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History

The development of certification in Georgia has been a cooperative effort between the State Legislature, Department of Education, teacher preparation institutions, and the state professional teachers’ associations. The first provisions requiring certificates of all teachers in schools receiving funds from the State were found in the school laws of 1858; however, certificates of qualification to teach and be of "good moral character" were issued by the county Board of Examiners. In 1887 the issuance of a permanent state license by the State School Commissioner was authorized, but it was not until 1924 that the State Division of Certification was established.

In 1946 the dual system of state certification and county certification was discontinued and all teachers were required to hold a state teacher’s certificate. Since that time, certification in Georgia has seen many changes including increases in the requirements for initial preparation, the addition of many new fields of certification, new trends in alternative preparation, developments in the initial and continuing assessment of educators, and moves toward national trends in certification. The variable that remains constant throughout this history, however, is the continuous collaboration between the Division of Certification, teacher preparation institutions, and the educators of Georgia.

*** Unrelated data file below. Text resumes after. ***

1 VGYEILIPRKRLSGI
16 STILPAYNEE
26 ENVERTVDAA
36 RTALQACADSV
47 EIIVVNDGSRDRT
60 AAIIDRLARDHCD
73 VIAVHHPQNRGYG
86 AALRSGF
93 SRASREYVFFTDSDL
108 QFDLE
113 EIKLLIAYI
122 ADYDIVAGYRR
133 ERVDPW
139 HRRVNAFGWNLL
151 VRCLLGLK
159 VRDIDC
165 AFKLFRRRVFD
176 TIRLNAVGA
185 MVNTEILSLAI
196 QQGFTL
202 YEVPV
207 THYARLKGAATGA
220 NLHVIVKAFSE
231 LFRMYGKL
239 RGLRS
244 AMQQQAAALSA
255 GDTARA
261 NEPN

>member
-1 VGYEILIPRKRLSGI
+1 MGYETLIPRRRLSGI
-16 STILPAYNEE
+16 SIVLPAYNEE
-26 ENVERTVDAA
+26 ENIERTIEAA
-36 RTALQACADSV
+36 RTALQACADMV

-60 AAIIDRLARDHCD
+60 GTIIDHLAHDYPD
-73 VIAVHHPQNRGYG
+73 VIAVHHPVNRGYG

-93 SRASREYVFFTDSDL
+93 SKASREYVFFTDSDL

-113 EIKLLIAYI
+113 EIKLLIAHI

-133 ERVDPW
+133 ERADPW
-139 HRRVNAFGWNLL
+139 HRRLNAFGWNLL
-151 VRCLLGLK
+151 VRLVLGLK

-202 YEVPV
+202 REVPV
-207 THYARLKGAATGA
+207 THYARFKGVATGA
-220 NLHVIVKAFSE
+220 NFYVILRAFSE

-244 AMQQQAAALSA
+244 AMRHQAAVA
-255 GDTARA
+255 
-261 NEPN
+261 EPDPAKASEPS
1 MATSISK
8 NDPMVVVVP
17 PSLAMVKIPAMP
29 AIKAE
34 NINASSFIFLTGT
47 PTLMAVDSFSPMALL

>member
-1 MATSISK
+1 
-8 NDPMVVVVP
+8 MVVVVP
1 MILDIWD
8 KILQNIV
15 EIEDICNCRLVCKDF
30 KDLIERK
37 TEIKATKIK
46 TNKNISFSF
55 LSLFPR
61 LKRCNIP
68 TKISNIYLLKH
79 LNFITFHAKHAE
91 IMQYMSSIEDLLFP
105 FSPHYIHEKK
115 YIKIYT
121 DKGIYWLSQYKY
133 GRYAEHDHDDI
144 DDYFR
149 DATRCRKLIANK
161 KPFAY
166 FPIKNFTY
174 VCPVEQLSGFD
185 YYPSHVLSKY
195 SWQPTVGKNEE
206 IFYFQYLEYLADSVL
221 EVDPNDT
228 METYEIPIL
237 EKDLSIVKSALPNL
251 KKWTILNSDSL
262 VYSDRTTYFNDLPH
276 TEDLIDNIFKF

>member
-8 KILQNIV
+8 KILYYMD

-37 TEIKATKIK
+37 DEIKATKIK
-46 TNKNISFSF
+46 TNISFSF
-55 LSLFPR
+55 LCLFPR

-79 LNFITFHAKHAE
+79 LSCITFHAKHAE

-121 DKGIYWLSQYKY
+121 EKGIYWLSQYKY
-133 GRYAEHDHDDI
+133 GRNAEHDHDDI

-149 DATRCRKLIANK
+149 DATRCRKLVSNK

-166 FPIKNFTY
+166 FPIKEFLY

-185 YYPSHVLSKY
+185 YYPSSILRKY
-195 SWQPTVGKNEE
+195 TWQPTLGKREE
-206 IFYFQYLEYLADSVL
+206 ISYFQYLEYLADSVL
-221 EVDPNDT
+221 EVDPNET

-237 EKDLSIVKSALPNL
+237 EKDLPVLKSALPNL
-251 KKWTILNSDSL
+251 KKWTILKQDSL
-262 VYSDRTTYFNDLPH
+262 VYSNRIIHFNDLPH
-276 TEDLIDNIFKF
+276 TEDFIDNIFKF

In July of 1991, a legislative mandate was enacted which created the the Georgia Professional Standards Commission (GaPSC) as a separate government agency, removed from the Georgia Department of Education, with the central responsibility for establishing a certification/licensure process that is streamlined, understandable, and flexible in order to remove barriers and to attract qualified individuals to the education profession. Specifically, the GaPSC major purposes are: to simplify and make more efficient the process of certifying educational personnel in Georgia; to attract the highest possible number of qualified personnel to become educators in Georgia; to promote the hiring of qualified educators from other states; and to improve the level of preparation of educators.